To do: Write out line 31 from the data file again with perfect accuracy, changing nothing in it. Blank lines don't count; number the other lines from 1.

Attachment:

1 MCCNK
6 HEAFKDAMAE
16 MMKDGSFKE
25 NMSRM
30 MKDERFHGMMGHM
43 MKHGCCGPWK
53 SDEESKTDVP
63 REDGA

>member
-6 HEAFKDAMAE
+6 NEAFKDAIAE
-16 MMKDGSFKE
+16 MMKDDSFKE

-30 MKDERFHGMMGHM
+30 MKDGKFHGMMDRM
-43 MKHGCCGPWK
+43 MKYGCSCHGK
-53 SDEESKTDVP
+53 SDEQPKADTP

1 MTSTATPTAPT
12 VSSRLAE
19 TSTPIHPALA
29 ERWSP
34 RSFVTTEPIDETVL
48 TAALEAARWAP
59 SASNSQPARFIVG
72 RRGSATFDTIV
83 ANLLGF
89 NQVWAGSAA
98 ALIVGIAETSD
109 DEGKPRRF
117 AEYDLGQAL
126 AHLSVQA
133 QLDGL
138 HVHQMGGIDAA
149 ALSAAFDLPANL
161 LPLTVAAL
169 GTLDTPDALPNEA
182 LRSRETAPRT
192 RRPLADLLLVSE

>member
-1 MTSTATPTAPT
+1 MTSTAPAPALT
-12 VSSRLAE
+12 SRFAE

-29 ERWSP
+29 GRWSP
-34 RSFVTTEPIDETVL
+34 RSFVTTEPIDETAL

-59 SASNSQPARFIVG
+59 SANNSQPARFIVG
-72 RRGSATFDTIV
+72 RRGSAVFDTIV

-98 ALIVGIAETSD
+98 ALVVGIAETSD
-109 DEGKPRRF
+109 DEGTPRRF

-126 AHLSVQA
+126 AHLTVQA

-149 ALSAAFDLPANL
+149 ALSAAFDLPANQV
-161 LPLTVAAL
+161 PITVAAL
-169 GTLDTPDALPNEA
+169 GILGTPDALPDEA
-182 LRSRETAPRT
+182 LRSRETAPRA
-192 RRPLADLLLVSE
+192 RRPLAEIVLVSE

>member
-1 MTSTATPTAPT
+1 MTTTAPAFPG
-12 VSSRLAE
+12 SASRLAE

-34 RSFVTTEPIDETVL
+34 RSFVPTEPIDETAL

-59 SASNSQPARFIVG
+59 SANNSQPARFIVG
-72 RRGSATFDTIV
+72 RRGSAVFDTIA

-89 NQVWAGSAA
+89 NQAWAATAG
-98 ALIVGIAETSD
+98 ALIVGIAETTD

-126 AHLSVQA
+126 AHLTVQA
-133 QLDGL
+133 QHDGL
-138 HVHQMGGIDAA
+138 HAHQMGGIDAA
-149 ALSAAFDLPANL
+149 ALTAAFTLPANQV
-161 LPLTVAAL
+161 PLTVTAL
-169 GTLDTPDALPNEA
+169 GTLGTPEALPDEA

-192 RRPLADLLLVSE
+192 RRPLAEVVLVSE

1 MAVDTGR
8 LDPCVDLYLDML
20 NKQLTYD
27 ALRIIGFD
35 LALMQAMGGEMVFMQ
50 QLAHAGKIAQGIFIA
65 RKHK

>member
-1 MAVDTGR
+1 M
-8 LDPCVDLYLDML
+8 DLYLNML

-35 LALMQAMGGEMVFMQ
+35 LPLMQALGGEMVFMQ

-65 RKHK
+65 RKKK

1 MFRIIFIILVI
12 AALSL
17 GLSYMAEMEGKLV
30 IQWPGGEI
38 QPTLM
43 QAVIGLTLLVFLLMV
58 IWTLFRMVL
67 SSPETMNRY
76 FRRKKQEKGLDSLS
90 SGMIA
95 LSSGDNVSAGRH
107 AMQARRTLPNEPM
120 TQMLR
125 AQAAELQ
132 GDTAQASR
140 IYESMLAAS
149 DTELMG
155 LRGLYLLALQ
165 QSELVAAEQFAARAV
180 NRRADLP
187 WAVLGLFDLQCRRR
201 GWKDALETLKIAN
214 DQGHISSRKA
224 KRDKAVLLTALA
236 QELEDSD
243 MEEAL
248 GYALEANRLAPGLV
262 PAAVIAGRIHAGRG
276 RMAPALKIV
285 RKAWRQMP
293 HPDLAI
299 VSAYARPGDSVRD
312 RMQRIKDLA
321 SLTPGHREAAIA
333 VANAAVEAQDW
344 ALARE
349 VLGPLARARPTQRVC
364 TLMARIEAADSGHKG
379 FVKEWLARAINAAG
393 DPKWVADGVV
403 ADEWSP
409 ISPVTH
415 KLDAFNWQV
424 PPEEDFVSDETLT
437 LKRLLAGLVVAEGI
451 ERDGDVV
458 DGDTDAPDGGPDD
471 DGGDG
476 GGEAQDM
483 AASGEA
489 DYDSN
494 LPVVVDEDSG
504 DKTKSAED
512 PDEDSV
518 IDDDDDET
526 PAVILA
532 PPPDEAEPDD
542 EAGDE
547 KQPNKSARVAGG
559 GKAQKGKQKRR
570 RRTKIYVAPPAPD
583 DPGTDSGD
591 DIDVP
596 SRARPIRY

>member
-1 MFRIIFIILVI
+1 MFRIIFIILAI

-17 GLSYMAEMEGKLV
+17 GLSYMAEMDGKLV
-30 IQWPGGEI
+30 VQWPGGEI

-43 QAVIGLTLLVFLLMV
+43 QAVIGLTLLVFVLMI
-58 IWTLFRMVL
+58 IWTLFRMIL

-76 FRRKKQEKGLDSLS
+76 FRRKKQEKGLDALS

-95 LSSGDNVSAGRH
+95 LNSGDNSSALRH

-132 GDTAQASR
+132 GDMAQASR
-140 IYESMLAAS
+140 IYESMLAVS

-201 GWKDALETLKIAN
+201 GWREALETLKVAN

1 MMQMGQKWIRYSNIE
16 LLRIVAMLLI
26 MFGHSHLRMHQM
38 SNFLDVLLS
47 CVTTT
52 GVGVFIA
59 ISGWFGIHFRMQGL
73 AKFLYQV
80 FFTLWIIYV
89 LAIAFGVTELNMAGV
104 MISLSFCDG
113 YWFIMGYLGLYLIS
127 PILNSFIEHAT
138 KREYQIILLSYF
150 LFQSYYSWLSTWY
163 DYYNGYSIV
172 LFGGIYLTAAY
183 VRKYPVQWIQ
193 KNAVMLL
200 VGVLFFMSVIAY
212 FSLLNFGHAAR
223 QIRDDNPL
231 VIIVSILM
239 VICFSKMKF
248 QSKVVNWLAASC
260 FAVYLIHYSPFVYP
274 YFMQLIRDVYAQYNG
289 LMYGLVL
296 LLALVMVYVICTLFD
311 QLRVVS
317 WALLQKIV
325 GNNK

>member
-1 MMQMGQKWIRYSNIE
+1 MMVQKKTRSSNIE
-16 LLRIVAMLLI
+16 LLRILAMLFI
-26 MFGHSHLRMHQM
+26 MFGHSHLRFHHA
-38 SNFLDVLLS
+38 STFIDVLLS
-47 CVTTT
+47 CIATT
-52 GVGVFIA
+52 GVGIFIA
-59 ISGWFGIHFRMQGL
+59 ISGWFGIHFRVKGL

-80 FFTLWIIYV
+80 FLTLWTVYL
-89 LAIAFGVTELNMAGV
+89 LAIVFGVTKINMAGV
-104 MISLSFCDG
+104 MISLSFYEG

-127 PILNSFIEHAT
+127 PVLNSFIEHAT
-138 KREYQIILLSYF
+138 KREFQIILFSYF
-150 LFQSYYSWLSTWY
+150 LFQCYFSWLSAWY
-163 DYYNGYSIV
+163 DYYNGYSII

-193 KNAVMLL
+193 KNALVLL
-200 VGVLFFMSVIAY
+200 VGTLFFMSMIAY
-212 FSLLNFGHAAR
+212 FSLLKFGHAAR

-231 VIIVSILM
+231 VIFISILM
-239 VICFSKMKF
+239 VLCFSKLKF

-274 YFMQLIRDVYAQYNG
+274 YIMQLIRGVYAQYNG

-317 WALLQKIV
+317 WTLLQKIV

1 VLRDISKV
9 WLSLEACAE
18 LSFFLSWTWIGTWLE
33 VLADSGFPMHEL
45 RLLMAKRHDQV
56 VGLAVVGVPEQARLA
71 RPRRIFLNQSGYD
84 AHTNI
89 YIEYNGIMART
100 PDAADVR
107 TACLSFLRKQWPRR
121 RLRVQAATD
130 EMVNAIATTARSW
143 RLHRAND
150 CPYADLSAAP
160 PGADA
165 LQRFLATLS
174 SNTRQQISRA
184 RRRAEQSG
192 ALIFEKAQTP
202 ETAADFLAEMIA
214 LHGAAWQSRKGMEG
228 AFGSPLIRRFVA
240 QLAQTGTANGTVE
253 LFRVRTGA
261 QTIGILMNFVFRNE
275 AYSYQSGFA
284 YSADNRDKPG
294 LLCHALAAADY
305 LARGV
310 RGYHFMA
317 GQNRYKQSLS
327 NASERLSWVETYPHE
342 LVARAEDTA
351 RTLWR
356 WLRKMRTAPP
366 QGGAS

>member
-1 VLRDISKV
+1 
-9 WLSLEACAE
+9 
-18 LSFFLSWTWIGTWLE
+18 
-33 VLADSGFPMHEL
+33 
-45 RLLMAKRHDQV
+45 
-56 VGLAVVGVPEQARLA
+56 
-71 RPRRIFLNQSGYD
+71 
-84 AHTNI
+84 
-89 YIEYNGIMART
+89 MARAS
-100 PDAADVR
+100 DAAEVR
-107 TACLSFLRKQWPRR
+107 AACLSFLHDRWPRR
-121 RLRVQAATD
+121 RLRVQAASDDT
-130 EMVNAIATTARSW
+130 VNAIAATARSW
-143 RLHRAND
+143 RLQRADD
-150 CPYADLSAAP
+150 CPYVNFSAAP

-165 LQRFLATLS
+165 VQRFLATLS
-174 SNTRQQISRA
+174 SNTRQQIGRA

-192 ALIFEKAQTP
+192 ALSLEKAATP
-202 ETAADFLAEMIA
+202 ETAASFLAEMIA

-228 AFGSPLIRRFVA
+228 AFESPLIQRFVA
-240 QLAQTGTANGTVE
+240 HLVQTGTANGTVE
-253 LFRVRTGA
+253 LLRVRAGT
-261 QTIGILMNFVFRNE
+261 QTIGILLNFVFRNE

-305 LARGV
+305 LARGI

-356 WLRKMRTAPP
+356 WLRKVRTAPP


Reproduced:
109 DEGKPRRF